When we’re overwhelmed, most of us cope by putting some of our choices on auto-pilot and by making quick decisions on other things. In my experience, it’s incredibly easy to end up in a situation that looks like that of most people around us but doesn’t feel right at all (wait a minute, I never wanted to be a property manager! how did I get so out of shape? where did all this stuff come from?).

It doesn’t have to be that way.

If you’re looking for a tool to help you make decisions differently, check out this list published by Twin Cities blogger Anthony Ongaro of 20 questions you can ask yourself to live more intentionally. Here’s a sample:

  • Will this get us closer to our lifestyle goals?
  • Will this create more or less demands on our time and energy?
  • Will this contribute to potential costs or financial burdens in the future?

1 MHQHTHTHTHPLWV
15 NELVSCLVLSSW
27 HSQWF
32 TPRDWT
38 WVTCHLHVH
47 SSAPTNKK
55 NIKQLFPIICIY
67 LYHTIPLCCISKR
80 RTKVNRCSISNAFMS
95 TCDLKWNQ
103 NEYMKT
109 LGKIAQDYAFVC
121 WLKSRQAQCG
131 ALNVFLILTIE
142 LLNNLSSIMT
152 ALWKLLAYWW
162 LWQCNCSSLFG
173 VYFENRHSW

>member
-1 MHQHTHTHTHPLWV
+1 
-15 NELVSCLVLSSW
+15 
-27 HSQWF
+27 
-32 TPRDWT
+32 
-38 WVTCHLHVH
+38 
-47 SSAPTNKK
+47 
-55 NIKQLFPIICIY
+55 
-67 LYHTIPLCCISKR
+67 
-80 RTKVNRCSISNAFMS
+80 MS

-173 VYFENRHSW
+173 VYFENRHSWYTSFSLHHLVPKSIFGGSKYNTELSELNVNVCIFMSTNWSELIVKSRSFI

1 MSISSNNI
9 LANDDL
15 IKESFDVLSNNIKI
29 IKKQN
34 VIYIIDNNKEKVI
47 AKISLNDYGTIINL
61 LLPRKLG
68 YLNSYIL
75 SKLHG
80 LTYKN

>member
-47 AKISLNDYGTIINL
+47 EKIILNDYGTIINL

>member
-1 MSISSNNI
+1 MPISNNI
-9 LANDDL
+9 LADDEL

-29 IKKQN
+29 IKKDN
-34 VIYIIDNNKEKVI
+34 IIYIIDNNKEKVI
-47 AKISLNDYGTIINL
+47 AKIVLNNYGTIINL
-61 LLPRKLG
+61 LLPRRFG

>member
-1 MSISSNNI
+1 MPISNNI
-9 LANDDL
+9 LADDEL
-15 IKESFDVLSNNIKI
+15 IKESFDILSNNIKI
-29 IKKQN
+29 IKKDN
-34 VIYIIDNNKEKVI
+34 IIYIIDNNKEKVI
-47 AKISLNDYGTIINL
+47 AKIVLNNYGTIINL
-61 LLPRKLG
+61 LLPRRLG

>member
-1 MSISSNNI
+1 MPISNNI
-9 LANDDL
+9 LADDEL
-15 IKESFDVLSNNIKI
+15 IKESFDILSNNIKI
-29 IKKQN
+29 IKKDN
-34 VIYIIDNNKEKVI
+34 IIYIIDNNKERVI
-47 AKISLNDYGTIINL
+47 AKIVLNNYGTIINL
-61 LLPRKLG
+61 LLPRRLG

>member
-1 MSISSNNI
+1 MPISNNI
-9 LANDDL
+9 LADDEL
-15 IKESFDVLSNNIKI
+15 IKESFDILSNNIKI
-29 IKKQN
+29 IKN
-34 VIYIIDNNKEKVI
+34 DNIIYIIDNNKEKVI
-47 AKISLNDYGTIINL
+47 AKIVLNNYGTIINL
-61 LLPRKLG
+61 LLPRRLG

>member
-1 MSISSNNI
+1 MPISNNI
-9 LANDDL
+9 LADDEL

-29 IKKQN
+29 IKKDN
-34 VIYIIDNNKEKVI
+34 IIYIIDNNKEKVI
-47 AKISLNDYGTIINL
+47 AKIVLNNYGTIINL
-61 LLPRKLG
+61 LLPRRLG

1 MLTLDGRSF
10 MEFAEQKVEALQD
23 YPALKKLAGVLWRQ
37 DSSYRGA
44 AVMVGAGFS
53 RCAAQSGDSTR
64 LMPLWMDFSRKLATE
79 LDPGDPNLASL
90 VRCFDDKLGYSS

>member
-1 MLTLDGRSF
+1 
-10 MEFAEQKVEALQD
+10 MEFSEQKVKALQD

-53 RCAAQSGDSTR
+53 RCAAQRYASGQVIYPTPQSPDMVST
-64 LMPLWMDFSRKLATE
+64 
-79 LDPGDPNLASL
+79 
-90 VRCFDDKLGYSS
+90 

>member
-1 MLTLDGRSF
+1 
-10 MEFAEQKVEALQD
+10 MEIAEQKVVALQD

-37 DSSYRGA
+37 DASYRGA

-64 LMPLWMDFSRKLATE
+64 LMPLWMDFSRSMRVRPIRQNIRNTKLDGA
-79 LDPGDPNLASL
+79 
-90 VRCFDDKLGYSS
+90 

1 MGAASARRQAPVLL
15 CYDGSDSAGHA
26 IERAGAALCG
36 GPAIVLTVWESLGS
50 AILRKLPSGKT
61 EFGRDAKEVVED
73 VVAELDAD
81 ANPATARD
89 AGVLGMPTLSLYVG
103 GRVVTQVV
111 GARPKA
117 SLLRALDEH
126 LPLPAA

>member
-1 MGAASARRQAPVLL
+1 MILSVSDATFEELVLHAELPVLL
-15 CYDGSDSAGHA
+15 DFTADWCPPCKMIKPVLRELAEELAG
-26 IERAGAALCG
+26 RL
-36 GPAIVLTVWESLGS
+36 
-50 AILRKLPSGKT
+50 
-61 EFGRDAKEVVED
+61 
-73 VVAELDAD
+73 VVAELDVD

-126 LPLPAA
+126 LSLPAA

• Will this matter to us in 10 years?

 

 

Coming up against the limits of simplifying

I’ve written almost nothing on this blog since January, and it’s not because I gave up on simplifying. In fact, I was working extra hard to apply the principles of simplifying to living better, and failing.

In part because of things going on at work this spring, I fell into a hole with all kinds of painful feelings: frustration, anxiety, resentment, disillusionment, and fear that others were judging me negatively. Also self-pity. I not only felt those feelings, I embraced and settled in with them. I let them ruin conversations and precious sleep. I let my behavior become perversely self-indulgent (you think I’m crabby? well let me tell you, I deserve to be crabby).

And then I made a decision to regularly get eight hours of sleep and I was able to climb out of the hole. I also stopped struggling to make simplifying become an answer to those feelings or a protection against ever falling into another hole. (Why did I think simplifying could be The Answer? I think it had to do with writing this blog and needing something worthwhile to say.)